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|Name:||SS John Barry|
|Namesake:||Commodore John Barry|
|Builder:||Kaiser Shipyards, Portland, Oregon|
|Laid down:||11 July 1941|
|Launched:||23 November 1941|
|Completed:||17 February 1942|
|Fate:||Torpedoed and sunk in the Arabian Sea, 1944|
|Class and type:||Type EC2-S-C1 Liberty ship|
|Displacement:||14,245 long tons (14,474 t)|
|Beam:||57 ft (17 m)|
|Draft:||27 ft 9 in (8.46 m)|
|Speed:||11 knots (20 km/h; 13 mph)|
|Range:||20,000 nmi (37,000 km; 23,000 mi)|
|Capacity:||10,856 t (10,685 long tons) deadweight (DWT)|
|Armament:||Stern-mounted 4 in (100 mm) deck gun for use against surfaced submarines, variety of anti-aircraft guns|
SS John Barry was a 7,200-ton American Liberty ship in World War II. The ship was built at one of the Kaiser Shipyards in Portland, Oregon, and launched on 23 November 1941. The John Barry was torpedoed and sunk in the Arabian Sea at position Coordinates: in 1944.
The ship left its convoy under radio silence to go on a mission to Dhahran in Saudi Arabia when it was torpedoed 185 kilometres (115 mi) off the coast of Oman by the German submarine U-859 on 28 August 1944. Two crewmen were killed in the sinking and the survivors were rescued the next day. The SS John Barry was carrying a cargo of 3 million American-minted Saudi one-riyal silver coins as an American payment associated with ARAMCO. The reason for this shipment (one of several during the war) was that Saudi Arabia did not use paper money at the time and this led to a war-time shortage of currency with which to pay workers building new oil refineries and other US facilities at newly founded Dhahran.
Because the exact nature of the cargo was a secret, rumors spread that the SS John Barry carried a vast shipment of 26 million US$ (1944 value) worth of silver bullion to India as well as the smaller cargo of coins. After the recovery effort of this purported treasure failed (see below), it was discovered that all silver shipments to India were accounted for and a new destination for the silver bullion was theorized, the Soviet Union.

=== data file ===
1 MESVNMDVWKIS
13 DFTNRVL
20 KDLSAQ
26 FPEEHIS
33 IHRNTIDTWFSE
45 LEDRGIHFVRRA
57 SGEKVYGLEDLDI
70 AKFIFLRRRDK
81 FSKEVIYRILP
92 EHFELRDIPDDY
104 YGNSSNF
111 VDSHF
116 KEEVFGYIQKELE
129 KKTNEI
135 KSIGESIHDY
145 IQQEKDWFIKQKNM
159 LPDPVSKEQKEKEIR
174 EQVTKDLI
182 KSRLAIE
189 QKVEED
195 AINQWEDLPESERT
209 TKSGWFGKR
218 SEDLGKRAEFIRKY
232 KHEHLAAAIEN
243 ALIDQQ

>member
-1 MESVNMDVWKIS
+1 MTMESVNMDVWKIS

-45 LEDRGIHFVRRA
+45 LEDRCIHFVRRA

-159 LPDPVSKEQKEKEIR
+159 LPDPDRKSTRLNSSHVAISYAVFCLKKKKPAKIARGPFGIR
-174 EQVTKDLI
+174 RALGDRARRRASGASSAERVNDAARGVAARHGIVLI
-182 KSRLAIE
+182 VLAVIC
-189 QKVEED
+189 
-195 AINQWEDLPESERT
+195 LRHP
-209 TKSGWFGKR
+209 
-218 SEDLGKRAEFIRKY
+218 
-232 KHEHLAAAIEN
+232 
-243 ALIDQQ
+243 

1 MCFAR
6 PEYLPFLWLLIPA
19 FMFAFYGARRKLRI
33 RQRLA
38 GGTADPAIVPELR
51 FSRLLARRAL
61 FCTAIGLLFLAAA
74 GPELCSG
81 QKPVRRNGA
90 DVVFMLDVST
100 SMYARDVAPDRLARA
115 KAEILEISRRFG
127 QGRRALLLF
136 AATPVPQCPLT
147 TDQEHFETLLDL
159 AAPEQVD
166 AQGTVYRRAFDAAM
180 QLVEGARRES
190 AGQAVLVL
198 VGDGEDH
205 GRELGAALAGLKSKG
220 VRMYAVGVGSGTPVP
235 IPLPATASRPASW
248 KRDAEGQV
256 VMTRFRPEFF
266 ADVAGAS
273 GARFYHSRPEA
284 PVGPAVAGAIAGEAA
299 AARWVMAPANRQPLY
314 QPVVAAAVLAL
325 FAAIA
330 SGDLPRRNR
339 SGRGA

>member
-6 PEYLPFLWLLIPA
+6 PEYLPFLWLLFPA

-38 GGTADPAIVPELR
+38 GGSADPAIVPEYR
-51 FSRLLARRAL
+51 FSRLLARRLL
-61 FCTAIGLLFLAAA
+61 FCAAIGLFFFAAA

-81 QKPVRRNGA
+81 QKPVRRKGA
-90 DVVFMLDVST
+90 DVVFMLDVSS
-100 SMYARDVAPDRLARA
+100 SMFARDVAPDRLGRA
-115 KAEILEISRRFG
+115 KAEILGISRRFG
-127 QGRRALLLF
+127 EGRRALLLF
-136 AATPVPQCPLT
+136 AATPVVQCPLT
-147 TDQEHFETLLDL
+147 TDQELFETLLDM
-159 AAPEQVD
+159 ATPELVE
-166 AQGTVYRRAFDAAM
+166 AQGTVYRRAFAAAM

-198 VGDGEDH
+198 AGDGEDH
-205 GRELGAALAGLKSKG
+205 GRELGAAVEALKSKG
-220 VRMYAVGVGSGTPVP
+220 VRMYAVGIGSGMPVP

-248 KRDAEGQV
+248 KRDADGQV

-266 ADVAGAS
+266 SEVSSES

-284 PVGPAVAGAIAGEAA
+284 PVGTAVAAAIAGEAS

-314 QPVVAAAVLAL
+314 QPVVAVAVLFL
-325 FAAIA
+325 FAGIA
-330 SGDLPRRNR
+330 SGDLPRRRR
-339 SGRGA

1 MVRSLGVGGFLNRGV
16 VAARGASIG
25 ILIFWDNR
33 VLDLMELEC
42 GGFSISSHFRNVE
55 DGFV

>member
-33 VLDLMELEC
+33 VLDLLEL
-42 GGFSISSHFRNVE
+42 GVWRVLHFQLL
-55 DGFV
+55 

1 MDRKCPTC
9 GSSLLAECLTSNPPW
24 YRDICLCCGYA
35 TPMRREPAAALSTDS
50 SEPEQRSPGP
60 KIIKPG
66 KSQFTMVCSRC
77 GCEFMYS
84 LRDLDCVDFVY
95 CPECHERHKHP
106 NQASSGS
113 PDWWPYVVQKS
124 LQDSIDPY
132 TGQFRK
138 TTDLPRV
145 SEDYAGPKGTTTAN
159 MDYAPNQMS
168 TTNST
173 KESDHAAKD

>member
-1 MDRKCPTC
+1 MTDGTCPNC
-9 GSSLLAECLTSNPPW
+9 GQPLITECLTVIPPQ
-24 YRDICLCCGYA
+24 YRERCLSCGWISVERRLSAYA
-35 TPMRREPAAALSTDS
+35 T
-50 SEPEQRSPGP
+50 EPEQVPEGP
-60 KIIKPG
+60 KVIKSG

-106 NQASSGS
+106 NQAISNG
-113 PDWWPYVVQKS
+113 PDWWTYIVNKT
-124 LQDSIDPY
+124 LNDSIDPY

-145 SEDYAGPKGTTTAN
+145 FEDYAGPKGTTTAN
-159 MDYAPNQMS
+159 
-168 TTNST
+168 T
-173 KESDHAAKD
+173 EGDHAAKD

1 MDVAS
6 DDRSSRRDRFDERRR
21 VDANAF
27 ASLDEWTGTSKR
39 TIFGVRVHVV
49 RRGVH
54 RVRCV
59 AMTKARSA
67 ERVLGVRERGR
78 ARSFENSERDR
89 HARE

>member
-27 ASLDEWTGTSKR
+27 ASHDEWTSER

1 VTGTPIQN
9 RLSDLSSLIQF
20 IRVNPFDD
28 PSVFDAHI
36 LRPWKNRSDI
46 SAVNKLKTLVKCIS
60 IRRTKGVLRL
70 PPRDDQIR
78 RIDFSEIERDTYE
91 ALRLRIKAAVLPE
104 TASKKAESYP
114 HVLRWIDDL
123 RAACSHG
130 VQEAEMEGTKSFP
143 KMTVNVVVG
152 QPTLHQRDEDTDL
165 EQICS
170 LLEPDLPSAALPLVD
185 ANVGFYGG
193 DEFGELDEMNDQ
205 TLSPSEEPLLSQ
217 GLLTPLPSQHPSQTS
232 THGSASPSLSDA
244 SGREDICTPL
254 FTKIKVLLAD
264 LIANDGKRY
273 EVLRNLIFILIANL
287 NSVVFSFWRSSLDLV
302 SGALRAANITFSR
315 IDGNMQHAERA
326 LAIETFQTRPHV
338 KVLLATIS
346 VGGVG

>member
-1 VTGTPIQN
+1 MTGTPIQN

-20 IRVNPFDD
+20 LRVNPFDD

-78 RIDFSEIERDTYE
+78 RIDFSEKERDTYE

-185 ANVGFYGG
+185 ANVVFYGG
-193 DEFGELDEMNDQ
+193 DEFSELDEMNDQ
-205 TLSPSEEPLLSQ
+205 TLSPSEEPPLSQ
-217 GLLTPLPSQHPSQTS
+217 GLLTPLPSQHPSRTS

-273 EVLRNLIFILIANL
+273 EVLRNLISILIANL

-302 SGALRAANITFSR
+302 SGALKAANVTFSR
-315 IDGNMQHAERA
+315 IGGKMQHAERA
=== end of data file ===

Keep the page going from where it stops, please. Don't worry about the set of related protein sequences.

The ship had sunk to 8,500 feet below the sea surface, far beyond the reaches of most undersea recovery methods. Forty-five years later, however, Skeikh Ahmed Farid al Aulaqi was granted salvage rights. Retired U.S. Navy Captain Brian Shoemaker, former General Counsel of the Navy, Hugh O'Neill, attorney H. McGuire "Mac" Riley of Howrey & Simon in Washington, D.C., and Jay Fiondella, owner of "Chez Jay", a celebrity-renowned seafood dive in Santa Monica, California, successfully bid for the salvage rights from the U.S. Government. In order to raise the money to retrieve the John Barry they formed a partnership called "The John Barry Group".
Contractors from Houston, Texas, were initially involved in the search, and their efforts were later augmented by the Toulon-based Institut Français de Recherche pour l'Exploitation de la Mer (IFREMER). In October 1994, a modified drilling ship (Drillship was the FlexLD, formerly Sedco 445 and later Peregrin VII and now Deepwater Navigator), carrying a 50-ton video-equipped grab designed by IFREMER, sailed to the location of the John Barry. By early November, much of the ship had been excavated, revealing vintage U.S. Army trucks, tanks, and military equipment. Soon after, the first sign of silver was seen (though initially the video feed was clouded by the ship's oil sticking to the camera lens). Over the next five days, the grab brought up 1.3 million Saudi riyals weighing 17 tons and showered them onto the drill-ship's deck. The purported Indian/Soviet silver was nowhere to be found, although the salvagers were unable to access all the locations they suspected the silver might rest. While some plans have surfaced to relaunch the recovery effort, none have come to fruition.
- Davies, James (2012). "Liberty Cargo Ships" (PDF). ww2ships.com. p. 23. Retrieved 7 May 2012.
- "Kaiser Shipyards Liberty Ships". shipbuildinghistory.com. 2008. Retrieved 7 May 2012.
- "John Barry". uboat.net. 2012. Retrieved 7 May 2012.
- Clark, Arthur (April 1997). "The Silver Ship". Saudi Aramco World. Retrieved 7 May 2012.
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